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If You Could Buy Only One Expensive Chisel at A Time?

by BustedClock
posted 07-29-2017 04:24 AM

7 replies so far

View Andre's profile


3746 posts in 2693 days

#1 posted 07-29-2017 05:14 AM

Get the Chisel you need and will use! I have a lot of chisels and just recently pick up with the Japanese dovetails,
should of got them sooner. Have usually used some Stanley Sweethearts and a collection of odds and ends, never really used my 2 Cherries much(just to pretty). Have a set of Narex Mortise chisels that meet all my need for that purpose but would really like to try out one of them old English Pig Stickers!
To start all over it would be the Veritas PMV-11s and a set of Japanese Dovetails. (Maybe the Veritas Mortise too)

-- Lifting one end of the plank.

View TheFridge's profile


10861 posts in 2373 days

#2 posted 07-29-2017 05:23 AM

I did with the LN chisels. No regrets.

-- Shooting down the walls of heartache. Bang bang. I am. The warrior.

View playingwithmywood's profile


444 posts in 2484 days

#3 posted 07-29-2017 05:58 AM

just get the set of 7 narex and go from there and upgrade when you wear those out,41504

View jdmaher's profile


468 posts in 3467 days

#4 posted 07-29-2017 11:55 AM

Chisels have been a money pit for me. I have spent way too much on these things! I have discarded (given away) several sets over the years, but still have 4 complete sets (two butt sets, one bench set, one mortising set).

So, I started to keep track of what I actually use AND try to make frugal use of what I have. That is, I try to use the LEAST number of chisels from my set. So far, the results have been only a little surprising.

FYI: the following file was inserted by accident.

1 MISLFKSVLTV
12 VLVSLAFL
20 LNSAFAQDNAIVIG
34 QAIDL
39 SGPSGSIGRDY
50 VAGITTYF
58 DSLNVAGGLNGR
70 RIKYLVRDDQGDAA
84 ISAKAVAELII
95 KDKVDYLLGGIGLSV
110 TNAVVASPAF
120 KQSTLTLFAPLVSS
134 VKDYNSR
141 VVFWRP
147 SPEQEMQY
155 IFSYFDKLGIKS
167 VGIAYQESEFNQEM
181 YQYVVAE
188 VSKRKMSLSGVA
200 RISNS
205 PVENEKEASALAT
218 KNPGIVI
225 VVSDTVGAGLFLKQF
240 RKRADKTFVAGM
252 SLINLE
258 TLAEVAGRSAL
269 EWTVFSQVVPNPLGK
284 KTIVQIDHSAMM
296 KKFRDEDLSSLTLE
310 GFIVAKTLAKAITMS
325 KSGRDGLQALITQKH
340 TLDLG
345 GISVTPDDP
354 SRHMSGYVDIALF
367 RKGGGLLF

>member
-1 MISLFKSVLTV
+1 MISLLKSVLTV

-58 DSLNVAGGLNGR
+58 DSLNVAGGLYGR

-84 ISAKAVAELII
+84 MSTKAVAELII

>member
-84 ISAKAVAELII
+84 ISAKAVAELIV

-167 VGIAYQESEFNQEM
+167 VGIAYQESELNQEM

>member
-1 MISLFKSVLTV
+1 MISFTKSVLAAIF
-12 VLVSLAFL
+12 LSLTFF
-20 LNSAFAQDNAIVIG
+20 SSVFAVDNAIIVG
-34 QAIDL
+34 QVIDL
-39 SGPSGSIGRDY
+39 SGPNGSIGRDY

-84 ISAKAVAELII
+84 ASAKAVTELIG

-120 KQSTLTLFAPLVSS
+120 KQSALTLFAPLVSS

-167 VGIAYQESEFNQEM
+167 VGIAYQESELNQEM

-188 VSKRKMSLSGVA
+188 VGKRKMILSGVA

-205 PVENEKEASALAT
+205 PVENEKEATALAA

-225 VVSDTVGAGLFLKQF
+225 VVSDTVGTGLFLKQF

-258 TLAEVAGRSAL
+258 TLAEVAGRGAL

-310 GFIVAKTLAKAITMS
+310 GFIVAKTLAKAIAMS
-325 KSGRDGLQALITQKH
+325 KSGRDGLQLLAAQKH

I use a 1/2” Sweetheart most of all. Primarily for dovetails, but also for general cleanup of minor corner and surface anomalies. Used to was that I grabbed whatever chisel was sharp – which eventually resulted in no sharp chisels and an evening of sharpening, and confusion. Now, I find that sticking to the 1/2” allows me to do 2/3 of what I need to do with just that one chisel.

Next up is a 1/4” Iles mortising chisel, for cleaning out mortises. Since almost everything I do is done with 4/4 boards, tenons are usually 1/4” thick.

Then, the 1/4” Sweetheart, for getting into tight spots.

Then, I use a wide chisel for cleaning up both the sides of mortises and tenon cheeks (I don’t own a good tenon plane, but should). I used to use a 1” for this, but upon reflection now (usually) use a 3/4”. Depending on the type of wood I’m working, I might use either the Sweetheart OR the Iles mortising; go figure. BUT, I suspect that these needs would be better served by a combination of a good shoulder plane and a wide-ish paring chisel.

Since I’ve started paying attention, I have not used my various butt chisels at all. I do occasionally use a specific bench or mortising chisel of a size exactly matched to an unusually sized component (e.g., a 3/8” mortise and tenon).

I think the reality is that I could do everything I need to with 1/2” bench, 1/4” bench and mortising, 3/4” paring chisel.

All the others are an expensive luxury that I probably don’t really need.

-- Jim Maher, Illinois

View BustedClock's profile


129 posts in 3410 days

#5 posted 08-01-2017 01:36 AM

Thanks, folks, for answers.

I’m actually looking to replace/retire a set of Narex bench chisels. In addition, I’ve been very impressed with the Japanese chisels someone let me try.

Like jdmaher, I’m pretty sure I use a 1/2” chisel the most. So, I’ve already set my eyes on a 12mm Iyoroi Blue Steel Chisel, from Gramercy (Tools for Working Wood). Being pretty much a noob, however, I’m not sure where to go next. Jdmaher makes a pretty good argument for his selection. I’ll have to think about it.

Again, thanks!

-- Hey, I'm usually right twice a day! Except where they use 24 hour clocks.

View waho6o9's profile


8947 posts in 3464 days

#6 posted 08-01-2017 01:40 AM

View Loren's profile (online now)


10730 posts in 4535 days

#7 posted 08-01-2017 01:42 AM

I find I use a wide chisel quite a lot. One
of my favorites is a Japan chisel about
1-3/8” wide. It’s useful for chopping
thin pieces to size, paring tenons and
other things. The short blade gets my
fingers close to the work.

My Japan chisels are similar to the basic
ones Lee Valley sells. I have some Barr
chisels too, which are very nice to use
and stay sharp a long time.

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